Wednesday, November 20, 2013

Moral Pagans at Your Local Church

My youngest popped up with an interesting observation the other day. She said (and I paraphrase), "Sometimes, I think it would be easier to be a Christian if you weren't raised as one." I suppose many Christian friends of mine would have been shocked at this remark, probably dismayed, and perhaps even a bit horrified.

But I told her, "You know, honey, I've been thinking exactly the same thing."

The Biblical stories become old news rather than amazing revelation. God's love becomes a fact to be presumed upon, rather than a cause of wonder. At a drama rehearsal with my homeschoolers last spring, we talked about how even the resurrection of Christ doesn't seem so amazing when you've heard about it every week since toddlerhood.

But not only can truth become humdrum . . . it can become warped.

I read (and reposted) a great article on Facebook last week called "How to Raise a Pagan Kid in a Christian Home".  (For those who are picky about such things, Johnson, the author, has a disclaimer about his broad use of the term "pagan". Don't get hung up on that and miss the point.) Johnson writes about a concern I've had for years: in our churches in America, we teach our kids legalism. We teach them that God loves them and wants them to be good -- and that's NOT the Gospel. The Gospel tells us that we can't be good, at least not good enough to earn the favor of God. The author says it so well:

The gospel is not about making bad people moral, but about making dead people alive. If we teach morality without the transforming power of the gospel and the necessity of a life fully surrendered to God's will, then we are raising moral pagans.

The gospel is about making dead people alive. And one thing I've noticed about people raised in the church is they often aren't aware of their deadness.

My daughter's concern -- and mine, also -- is that, the Bible teaches that we are a new person when we surrender to Christ.  The old is gone; the new has come. But when you are raised with clear and explicit knowledge of what this kind of new person looks and behaves like, you can do a pretty good job of faking it without ever experiencing the real transformation. I've done it. I bet many of you have, too.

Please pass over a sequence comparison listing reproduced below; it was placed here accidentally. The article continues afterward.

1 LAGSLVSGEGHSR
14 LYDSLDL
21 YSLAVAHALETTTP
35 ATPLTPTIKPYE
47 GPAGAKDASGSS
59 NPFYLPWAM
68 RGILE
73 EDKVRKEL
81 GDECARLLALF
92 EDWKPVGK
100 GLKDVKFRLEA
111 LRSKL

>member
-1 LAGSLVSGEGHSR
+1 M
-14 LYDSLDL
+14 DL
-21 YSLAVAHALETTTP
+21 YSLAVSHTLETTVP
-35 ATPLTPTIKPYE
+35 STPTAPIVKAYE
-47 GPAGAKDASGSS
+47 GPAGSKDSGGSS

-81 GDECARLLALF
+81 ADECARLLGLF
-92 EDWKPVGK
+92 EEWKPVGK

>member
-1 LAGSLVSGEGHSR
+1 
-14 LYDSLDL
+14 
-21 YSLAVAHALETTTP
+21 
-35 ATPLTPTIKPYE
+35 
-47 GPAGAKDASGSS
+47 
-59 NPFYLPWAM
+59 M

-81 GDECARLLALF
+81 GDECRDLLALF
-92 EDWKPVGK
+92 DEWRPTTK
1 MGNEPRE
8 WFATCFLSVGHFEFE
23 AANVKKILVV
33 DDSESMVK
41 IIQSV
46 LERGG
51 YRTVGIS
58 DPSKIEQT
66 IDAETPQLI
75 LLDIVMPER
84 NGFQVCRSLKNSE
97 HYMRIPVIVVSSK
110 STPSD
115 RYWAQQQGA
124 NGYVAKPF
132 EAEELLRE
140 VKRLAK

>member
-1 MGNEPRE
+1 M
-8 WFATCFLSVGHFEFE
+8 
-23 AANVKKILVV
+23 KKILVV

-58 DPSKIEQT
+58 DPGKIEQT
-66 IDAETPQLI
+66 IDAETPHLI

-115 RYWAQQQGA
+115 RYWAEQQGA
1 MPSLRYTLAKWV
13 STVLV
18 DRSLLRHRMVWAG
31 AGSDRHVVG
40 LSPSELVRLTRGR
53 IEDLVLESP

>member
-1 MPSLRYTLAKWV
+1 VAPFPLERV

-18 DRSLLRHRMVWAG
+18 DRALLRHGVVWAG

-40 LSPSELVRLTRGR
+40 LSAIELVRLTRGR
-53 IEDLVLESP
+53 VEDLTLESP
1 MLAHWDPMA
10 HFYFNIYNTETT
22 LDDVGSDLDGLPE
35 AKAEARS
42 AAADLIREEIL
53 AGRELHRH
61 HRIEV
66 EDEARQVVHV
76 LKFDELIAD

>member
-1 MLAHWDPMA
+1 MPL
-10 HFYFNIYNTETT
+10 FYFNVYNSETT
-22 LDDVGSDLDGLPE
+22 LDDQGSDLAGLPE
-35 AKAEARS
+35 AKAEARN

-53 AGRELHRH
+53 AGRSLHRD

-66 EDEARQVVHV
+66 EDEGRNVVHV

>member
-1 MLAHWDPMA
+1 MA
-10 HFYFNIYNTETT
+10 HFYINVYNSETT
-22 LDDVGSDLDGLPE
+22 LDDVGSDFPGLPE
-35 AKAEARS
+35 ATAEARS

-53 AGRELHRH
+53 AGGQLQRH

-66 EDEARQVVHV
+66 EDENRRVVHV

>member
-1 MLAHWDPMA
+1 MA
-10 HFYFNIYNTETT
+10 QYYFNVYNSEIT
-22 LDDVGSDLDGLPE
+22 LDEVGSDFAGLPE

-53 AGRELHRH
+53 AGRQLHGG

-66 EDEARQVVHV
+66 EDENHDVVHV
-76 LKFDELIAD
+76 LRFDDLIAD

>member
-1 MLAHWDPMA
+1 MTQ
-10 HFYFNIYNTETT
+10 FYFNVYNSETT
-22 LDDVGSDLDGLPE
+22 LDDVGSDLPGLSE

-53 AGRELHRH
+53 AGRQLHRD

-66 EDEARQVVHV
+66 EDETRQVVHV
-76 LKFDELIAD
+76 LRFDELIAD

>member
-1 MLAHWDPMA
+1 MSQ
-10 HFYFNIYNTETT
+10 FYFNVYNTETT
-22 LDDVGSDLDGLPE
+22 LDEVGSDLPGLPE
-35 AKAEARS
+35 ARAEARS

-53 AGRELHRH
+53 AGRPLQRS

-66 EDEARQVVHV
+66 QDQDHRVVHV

Back when we were first married and moving around a lot, joining new churches on a frequent basis, Hubby and I used to playfully bemoan the fact that we had pretty boring testimonies. Raised a solid Baptist . . . baptized as a kid . . . faithful in church attendance and service . . . yawn. Not that we wished for a past drug addiction or something to liven up our histories, but you know -- just a better story. That's what I was -- here's what I am now, thanks to Christ.  No big dramatic changes to talk about when you've been "raised right".

I'm not arguing that we shouldn't raise our children "right" or raise them in the church -- I'm just saying that we need to be certain that we're raising them in the truth. And that requires us having a really solid grasp of the truth so we don't accidentally communicate something else.

As the author quotes Phil Vischer saying, we need to stop worshipping the "Oprah god", stop drinking the "cocktail that's a mix of the Protestant work ethic, the American dream, and the gospel." We need to stop believing (and thereby communicating) that the Christian life is about keeping yourself clean, working hard, and being nice to everybody -- and that when you do that, God just blesses us with comfortable, easy, prosperous lives and all our dreams comes true. Plus you get to go to heaven when you die.

That is NOT The Gospel, and it will only make us -- and our children -- moral pagans.

1 comment:

Aunt V said...

I think this can certainly we true. It is a relief that as Christians we don't have to be nice to everybody because many are not! Ha!